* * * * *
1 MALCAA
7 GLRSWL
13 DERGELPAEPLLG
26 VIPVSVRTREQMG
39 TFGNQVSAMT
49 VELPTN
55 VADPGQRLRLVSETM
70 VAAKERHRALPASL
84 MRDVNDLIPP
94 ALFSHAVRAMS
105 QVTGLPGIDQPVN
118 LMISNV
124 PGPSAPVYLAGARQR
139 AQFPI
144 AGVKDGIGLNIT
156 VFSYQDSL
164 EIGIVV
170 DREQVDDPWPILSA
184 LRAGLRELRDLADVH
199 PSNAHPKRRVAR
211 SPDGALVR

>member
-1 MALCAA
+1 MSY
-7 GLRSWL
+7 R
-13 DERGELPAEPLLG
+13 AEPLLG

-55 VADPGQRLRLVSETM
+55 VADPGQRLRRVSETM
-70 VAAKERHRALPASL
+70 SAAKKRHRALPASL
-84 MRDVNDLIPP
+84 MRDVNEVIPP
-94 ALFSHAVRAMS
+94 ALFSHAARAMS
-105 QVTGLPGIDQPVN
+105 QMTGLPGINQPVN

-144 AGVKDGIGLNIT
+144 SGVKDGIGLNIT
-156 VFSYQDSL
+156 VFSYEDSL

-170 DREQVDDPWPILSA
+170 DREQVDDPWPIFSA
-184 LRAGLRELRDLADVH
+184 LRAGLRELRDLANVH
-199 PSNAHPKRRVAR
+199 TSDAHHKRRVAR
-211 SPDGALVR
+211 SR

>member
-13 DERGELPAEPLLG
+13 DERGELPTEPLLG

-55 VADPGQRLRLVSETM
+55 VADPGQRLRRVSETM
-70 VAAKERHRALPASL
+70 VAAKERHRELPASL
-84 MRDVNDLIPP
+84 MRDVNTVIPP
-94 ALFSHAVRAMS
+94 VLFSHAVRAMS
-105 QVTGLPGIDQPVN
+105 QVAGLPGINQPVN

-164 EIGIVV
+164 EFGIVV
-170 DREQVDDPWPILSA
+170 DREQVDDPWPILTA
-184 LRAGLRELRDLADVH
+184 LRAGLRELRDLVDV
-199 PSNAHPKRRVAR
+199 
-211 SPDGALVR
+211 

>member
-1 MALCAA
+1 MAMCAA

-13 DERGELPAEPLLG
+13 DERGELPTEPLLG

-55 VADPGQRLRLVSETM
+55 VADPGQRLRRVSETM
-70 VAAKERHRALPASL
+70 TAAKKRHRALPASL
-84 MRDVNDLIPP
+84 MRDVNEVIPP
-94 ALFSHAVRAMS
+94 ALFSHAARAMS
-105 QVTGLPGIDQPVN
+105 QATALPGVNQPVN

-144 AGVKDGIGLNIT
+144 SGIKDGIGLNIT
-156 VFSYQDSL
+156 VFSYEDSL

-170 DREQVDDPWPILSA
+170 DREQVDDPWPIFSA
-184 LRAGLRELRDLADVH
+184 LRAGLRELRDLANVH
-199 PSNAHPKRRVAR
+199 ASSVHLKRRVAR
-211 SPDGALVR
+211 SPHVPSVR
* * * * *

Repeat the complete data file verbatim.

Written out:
1 MALCAA
7 GLRSWL
13 DERGELPAEPLLG
26 VIPVSVRTREQMG
39 TFGNQVSAMT
49 VELPTN
55 VADPGQRLRLVSETM
70 VAAKERHRALPASL
84 MRDVNDLIPP
94 ALFSHAVRAMS
105 QVTGLPGIDQPVN
118 LMISNV
124 PGPSAPVYLAGARQR
139 AQFPI
144 AGVKDGIGLNIT
156 VFSYQDSL
164 EIGIVV
170 DREQVDDPWPILSA
184 LRAGLRELRDLADVH
199 PSNAHPKRRVAR
211 SPDGALVR

>member
-1 MALCAA
+1 MSY
-7 GLRSWL
+7 R
-13 DERGELPAEPLLG
+13 AEPLLG

-55 VADPGQRLRLVSETM
+55 VADPGQRLRRVSETM
-70 VAAKERHRALPASL
+70 SAAKKRHRALPASL
-84 MRDVNDLIPP
+84 MRDVNEVIPP
-94 ALFSHAVRAMS
+94 ALFSHAARAMS
-105 QVTGLPGIDQPVN
+105 QMTGLPGINQPVN

-144 AGVKDGIGLNIT
+144 SGVKDGIGLNIT
-156 VFSYQDSL
+156 VFSYEDSL

-170 DREQVDDPWPILSA
+170 DREQVDDPWPIFSA
-184 LRAGLRELRDLADVH
+184 LRAGLRELRDLANVH
-199 PSNAHPKRRVAR
+199 TSDAHHKRRVAR
-211 SPDGALVR
+211 SR

>member
-13 DERGELPAEPLLG
+13 DERGELPTEPLLG

-55 VADPGQRLRLVSETM
+55 VADPGQRLRRVSETM
-70 VAAKERHRALPASL
+70 VAAKERHRELPASL
-84 MRDVNDLIPP
+84 MRDVNTVIPP
-94 ALFSHAVRAMS
+94 VLFSHAVRAMS
-105 QVTGLPGIDQPVN
+105 QVAGLPGINQPVN

-164 EIGIVV
+164 EFGIVV
-170 DREQVDDPWPILSA
+170 DREQVDDPWPILTA
-184 LRAGLRELRDLADVH
+184 LRAGLRELRDLVDV
-199 PSNAHPKRRVAR
+199 
-211 SPDGALVR
+211 

>member
-1 MALCAA
+1 MAMCAA

-13 DERGELPAEPLLG
+13 DERGELPTEPLLG

-55 VADPGQRLRLVSETM
+55 VADPGQRLRRVSETM
-70 VAAKERHRALPASL
+70 TAAKKRHRALPASL
-84 MRDVNDLIPP
+84 MRDVNEVIPP
-94 ALFSHAVRAMS
+94 ALFSHAARAMS
-105 QVTGLPGIDQPVN
+105 QATALPGVNQPVN

-144 AGVKDGIGLNIT
+144 SGIKDGIGLNIT
-156 VFSYQDSL
+156 VFSYEDSL

-170 DREQVDDPWPILSA
+170 DREQVDDPWPIFSA
-184 LRAGLRELRDLADVH
+184 LRAGLRELRDLANVH
-199 PSNAHPKRRVAR
+199 ASSVHLKRRVAR
-211 SPDGALVR
+211 SPHVPSVR